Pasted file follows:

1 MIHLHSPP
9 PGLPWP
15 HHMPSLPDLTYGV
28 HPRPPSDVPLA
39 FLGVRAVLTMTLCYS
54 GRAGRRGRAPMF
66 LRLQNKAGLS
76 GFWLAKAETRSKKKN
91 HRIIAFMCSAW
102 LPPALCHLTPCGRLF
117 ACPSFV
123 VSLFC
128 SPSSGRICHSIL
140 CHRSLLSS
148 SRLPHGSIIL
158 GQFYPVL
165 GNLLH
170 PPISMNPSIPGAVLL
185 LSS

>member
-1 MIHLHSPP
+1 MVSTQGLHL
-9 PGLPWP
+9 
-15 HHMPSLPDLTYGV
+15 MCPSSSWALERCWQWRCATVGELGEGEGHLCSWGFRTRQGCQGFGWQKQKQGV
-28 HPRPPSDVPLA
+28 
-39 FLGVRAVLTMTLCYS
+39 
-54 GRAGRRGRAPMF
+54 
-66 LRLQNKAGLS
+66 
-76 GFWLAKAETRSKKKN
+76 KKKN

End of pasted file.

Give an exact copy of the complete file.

1 MIHLHSPP
9 PGLPWP
15 HHMPSLPDLTYGV
28 HPRPPSDVPLA
39 FLGVRAVLTMTLCYS
54 GRAGRRGRAPMF
66 LRLQNKAGLS
76 GFWLAKAETRSKKKN
91 HRIIAFMCSAW
102 LPPALCHLTPCGRLF
117 ACPSFV
123 VSLFC
128 SPSSGRICHSIL
140 CHRSLLSS
148 SRLPHGSIIL
158 GQFYPVL
165 GNLLH
170 PPISMNPSIPGAVLL
185 LSS

>member
-1 MIHLHSPP
+1 MVSTQGLHL
-9 PGLPWP
+9 
-15 HHMPSLPDLTYGV
+15 MCPSSSWALERCWQWRCATVGELGEGEGHLCSWGFRTRQGCQGFGWQKQKQGV
-28 HPRPPSDVPLA
+28 
-39 FLGVRAVLTMTLCYS
+39 
-54 GRAGRRGRAPMF
+54 
-66 LRLQNKAGLS
+66 
-76 GFWLAKAETRSKKKN
+76 KKKN